The Ku Sang Young Writer’s Award – Part One

IMG_5394While it’s not a secret, as such, not many people would be aware that the IFFP Shadow Panel wasn’t my only stint of judging in 2015.  Towards the end of the year, I was one of a large number of judges for the Ku Sang Young Writer’s Award, which involved reading translations into English of four short stories by young Korean writers – and then voting for a winner…

As it happened, my choice was the eventual winner, and I’ll be talking about that one later in the week.  However, first I’m posting mini-reviews of the runners-up and seeing what I thought of them six months after the first reading.  While some were pretty much as I remembered them, there were a few surprises in store, some of which came from reading the stories in their final edition (when I received my complimentary copies courtesy of Asia Publishers).  When bundled with the original Korean text, an author’s afterword and some critical commentary, at least one of the stories was a pleasant surprise 🙂

Geum Hee’s Ok-hwa (translated by Jeon Sung-hee), set in an ethnic Korean region of Jilin IMG_5395Province in China, looks at the tension between the locals and the North Korean refugees who periodically appear on their doorstep.  Hong, a hard-working mother and member of the local church community, is asked for help by one of these women, someone with a reputation for begging for money and turning down work.  Even if Hong hadn’t heard these rumours, however, she would still have struggled to reconcile her Christian duties with her reluctance to help out, mainly because of the memories the requests evoke.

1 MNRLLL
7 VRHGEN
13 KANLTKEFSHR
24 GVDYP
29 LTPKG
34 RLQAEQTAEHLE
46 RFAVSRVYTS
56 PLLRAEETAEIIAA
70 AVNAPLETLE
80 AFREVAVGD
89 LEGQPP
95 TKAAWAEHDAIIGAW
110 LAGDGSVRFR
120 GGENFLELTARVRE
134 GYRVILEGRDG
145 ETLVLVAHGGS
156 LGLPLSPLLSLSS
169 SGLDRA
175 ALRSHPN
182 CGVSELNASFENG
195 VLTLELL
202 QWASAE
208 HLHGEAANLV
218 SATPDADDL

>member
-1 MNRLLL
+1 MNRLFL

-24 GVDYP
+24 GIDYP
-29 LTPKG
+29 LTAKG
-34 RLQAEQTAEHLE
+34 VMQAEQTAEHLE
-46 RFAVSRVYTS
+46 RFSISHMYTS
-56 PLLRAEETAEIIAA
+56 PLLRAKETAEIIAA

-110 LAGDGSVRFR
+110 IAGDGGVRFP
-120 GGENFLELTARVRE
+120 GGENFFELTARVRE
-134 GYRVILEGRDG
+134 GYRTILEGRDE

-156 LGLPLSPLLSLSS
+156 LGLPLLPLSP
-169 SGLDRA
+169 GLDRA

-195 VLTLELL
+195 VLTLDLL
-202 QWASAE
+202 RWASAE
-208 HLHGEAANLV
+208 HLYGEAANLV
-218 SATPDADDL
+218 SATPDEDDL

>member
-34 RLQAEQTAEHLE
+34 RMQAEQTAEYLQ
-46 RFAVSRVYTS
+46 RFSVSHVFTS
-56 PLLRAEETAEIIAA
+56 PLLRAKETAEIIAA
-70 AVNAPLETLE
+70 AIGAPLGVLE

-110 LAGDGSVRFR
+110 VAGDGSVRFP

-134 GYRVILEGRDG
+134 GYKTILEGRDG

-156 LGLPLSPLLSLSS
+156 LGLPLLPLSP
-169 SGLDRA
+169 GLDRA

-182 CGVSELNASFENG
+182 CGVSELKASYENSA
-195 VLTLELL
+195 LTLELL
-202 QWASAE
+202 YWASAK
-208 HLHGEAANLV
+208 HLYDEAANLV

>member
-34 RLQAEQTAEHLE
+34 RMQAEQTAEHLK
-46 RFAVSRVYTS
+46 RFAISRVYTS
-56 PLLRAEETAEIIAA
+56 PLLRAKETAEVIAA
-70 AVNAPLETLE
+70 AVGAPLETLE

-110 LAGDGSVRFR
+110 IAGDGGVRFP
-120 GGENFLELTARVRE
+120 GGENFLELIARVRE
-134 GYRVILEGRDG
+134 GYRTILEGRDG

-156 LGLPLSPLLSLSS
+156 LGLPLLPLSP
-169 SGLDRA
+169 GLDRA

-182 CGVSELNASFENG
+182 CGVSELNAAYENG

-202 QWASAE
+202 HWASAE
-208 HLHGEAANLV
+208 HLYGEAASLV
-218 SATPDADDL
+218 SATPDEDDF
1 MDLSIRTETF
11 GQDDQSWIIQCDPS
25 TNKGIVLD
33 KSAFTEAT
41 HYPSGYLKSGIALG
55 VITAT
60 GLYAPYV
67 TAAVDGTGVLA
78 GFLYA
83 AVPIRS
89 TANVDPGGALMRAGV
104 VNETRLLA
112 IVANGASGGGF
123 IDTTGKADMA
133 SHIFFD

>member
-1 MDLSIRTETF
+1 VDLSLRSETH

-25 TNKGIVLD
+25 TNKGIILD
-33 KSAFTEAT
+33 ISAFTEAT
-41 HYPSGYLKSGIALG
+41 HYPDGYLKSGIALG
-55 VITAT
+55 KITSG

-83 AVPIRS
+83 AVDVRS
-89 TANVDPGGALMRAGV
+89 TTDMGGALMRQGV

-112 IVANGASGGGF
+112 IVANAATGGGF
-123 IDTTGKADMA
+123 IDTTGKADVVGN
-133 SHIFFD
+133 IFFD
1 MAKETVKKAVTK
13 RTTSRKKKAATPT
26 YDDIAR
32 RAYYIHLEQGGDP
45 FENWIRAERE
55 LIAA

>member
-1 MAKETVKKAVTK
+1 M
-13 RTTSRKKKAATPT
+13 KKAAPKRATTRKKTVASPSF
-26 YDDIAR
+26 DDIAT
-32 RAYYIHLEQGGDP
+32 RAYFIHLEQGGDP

The titular Ok-hwa was another North Korean refugee, a young woman who married into Hong’s family, and the more we learn about her, the more we understand Hong’s prejudices.  However, the writer’s intention is to show the importance of judging people individually, and not casting aspersions on whole groups because of individual failings.  This point is driven home by the experiences Hong’s brother-in-law has down in Seoul, where the South Koreans treat the Jilin people pretty much as they treat the North Koreans…

Ok-hwa is a nice story, but fairly formulaic, and much of the interest stems from the background rather than the story itself.  This was the first time I’d heard of Jilin Province, and the Yanbian Korean Autonomous Prefecture, a region of China with a high proportion of people with Korean heritage, so I was keen to learn more.  Geum’s story does little more than scrape the surface, though, so I’ll link to Wikipedia instead 😉

IMG_5396Lee Jang-wook’s Old Man River (translated by Stella Kim) takes us to Seoul, where Alex, a young American of Korean heritage, is working at a bar in Itaewon.  His journey to Korea is ostensibly undertaken in order to locate his birth mother, but the reality is that he’s merely drifting along the river of time, rootless after the death of his adopted father.  As he looks back at his life in the States, we meet a wide range of people who have been important in his life, a mix of ethnic types reflecting the lack of stability in the world.